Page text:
Housing Authority asks county for $15000 PDF Print E-mail

Original Source: winchesternewsgazette.com


Commissioners hear, table request until need is better defined

Representatives of the Union City Housing Authority Monday requested $15,000 in financial assistance from the Randolph County Board of Commissioners to keep the agency viable. The agency provides rent assistance for area residents.

The commissioners tabled the request until more information is available and the need is better defined.

Housing Authority board member Al Heuss told commissioners the agency needs some help. Heuss said the Housing Authority's benefit to the Union City community has been substantial. Funds received for rental utility and administrative expenses have averaged more than $45,000 per month for the past three fiscal years. Heuss said the program has been of great benefit to landlords who have been approved for participation in the program. But, he said, for the program to expand, it needs to overcome an unspecified financial problem.

The Housing Authority is a rental assistance program established in. 1977 to use Department of Housing and Urban Development (HUD) funds to help needy families with the expense of affordable housing. The program also, in some cases, provides assistance with utility costs.

Ryan Chasey, president of the High Performance Government (HPG) Network, an agency hired to help the Housing Authority solve its crisis, outlined the agency's importance and its plan of action.

He said a part of the problem deals with a financial component related to the downtown UC building the housing authority purchased and moved into as its center for operations.

"Our primary goal is to preserve the housing authority as an asset for the county," Chasey said. "It is worthwhile for the families that will be impacted. The challenge is being able to fund that work going forward."

Chasey said Union City, Ind., has committed $10,000 to help preserve the housing authority and keep it viable. He requested $15,000 from the board of commissioners. He said the money would be used to perform a financial review, a pragmatic review and a legal review of the organization as well as to add additional services to serve county residents and to create sustainable 5-year plan.

"We also feel this will .be in the best interest of the county and county residents. Some deadlines are this week to be sure this asset is maintained for the county."

Chasey said the housing authority provides housing assistance vouchers for people who Jive in Union City as well as Lynn, Winchester, Parker City, Farmland and Ridgeville residents.

HPG Network representative Heather Presley-Cowin said she considers housing assistance to be an economic development tool for the area.

"Looking at high growth industries in the Union City, Ind., and Randolph County area, people who work in those jobs often have a wage that doesn't support home ownership." Presley-Cowin said. "This is one more tool in the tool kit for Randolph County residents (to support themselves)."

She said the housing authority operates separately from the city of Union City.

Heuss said the agency has considered expanding to become a Randolph County housing authority. He also said the authority provides more than just rental assistance.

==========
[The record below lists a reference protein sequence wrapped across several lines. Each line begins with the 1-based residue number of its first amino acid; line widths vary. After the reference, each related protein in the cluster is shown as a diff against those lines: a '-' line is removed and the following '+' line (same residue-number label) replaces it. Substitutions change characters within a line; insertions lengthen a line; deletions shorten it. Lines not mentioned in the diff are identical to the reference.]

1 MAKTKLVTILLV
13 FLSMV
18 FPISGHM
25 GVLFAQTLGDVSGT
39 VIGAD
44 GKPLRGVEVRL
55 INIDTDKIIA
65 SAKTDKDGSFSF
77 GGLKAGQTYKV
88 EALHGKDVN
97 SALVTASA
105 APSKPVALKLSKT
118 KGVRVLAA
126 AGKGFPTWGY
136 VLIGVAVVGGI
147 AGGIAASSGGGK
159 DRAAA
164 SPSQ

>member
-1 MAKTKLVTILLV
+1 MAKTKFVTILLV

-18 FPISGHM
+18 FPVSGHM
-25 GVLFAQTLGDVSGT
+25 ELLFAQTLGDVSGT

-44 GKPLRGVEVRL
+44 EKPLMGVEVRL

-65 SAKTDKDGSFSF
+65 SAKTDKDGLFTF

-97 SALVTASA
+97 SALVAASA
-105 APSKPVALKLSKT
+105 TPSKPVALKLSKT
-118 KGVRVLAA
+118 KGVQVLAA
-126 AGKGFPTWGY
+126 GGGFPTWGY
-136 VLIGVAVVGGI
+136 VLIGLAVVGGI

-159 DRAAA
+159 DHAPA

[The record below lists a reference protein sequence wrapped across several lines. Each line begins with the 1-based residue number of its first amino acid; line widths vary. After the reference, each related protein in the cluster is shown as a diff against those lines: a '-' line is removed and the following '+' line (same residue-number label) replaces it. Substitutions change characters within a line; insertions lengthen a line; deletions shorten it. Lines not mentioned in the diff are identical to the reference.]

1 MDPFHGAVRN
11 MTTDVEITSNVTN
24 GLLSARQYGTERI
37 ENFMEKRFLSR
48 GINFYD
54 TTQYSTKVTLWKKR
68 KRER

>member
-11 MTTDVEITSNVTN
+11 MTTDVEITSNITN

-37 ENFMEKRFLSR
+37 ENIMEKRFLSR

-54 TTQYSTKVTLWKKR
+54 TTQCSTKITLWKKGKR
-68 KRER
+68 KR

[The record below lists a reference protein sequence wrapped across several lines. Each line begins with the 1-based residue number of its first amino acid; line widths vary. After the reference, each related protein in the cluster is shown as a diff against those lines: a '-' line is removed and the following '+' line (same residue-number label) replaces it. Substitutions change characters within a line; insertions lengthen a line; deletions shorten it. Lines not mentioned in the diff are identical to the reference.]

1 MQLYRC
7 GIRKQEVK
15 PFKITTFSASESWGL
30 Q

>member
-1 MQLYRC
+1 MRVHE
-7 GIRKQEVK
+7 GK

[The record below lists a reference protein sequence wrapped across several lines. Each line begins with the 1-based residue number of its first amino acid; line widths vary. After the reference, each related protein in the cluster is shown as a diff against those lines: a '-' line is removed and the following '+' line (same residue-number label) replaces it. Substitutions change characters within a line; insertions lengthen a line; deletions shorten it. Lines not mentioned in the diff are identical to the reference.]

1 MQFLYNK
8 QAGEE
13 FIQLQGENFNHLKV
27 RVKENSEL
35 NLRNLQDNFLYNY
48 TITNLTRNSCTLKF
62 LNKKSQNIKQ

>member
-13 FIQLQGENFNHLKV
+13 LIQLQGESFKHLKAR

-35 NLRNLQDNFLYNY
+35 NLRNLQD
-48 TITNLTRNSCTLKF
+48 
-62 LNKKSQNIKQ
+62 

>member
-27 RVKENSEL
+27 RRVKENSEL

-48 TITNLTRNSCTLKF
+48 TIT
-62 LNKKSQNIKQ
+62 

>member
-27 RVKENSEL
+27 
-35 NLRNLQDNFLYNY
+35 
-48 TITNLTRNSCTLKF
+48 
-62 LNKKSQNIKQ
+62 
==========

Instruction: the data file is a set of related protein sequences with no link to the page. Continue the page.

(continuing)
"This is a very serious thing for the city," said Commissioner Noel "Bud" Carpenter.

County Auditor Mary Ann Lenkensdofer said there are no real funds available for the county to provide the requested assistance.

Chasey said if they don't meet their deadline, there is a danger they may lose the building as the bank has filed foreclosure notice. The building has three apartments that bring in rental income.

Heuss stressed the importance of maintaining a relationship with HUD so the voucher money continues flow. He said $120,000 is owed on the building.

Chasey said there will have to be negotiations with the bank and the authority has to look at ways to increase its income.

"If we put money into this, we need some sort of assurance that more won' t be needed next year," said Commissioner Bill Terrell.

Terrell suggested creating a Randolph County housing authority board.

"This is the first we've heard of this situation," said Commissioner Troy Prescott. "We need to see more information, including financials before we approve anything."

Prescott noted that the county council; as well as the commissioners, would have to approve any financial consideration pertaining to the county budget.

Terrell suggested that the issue be tabled until new commissioners take office after the first of the year and financial statements are presented.

"There 's no room in our budget to come up with this money," Terrell said.

Chasey said he won' t really know a lot more about the building if the issue is delayed. He said the story won't be drastically different after the first of next year.

"The impact is economic and the fact that it could be expanded is an important consideration," Heuss said. "We're looking for some help. It's beyond the expertise of the housing authority board to handle."

In other business. Randolph County YMCA Executive Director Ceann Bales updated the commissioners on the status of its childcare center expansion. She said three OCRA grants made the project possible.

"The exterior is nearly complete and drywall is installed inside," she said.

"According to the grant, we have to be in by June 1 and we have a very good cushion to make that date. It's looking wonderful. I can't wait to get in it with the kids.

It's coming along great. We're amazed by the progress."

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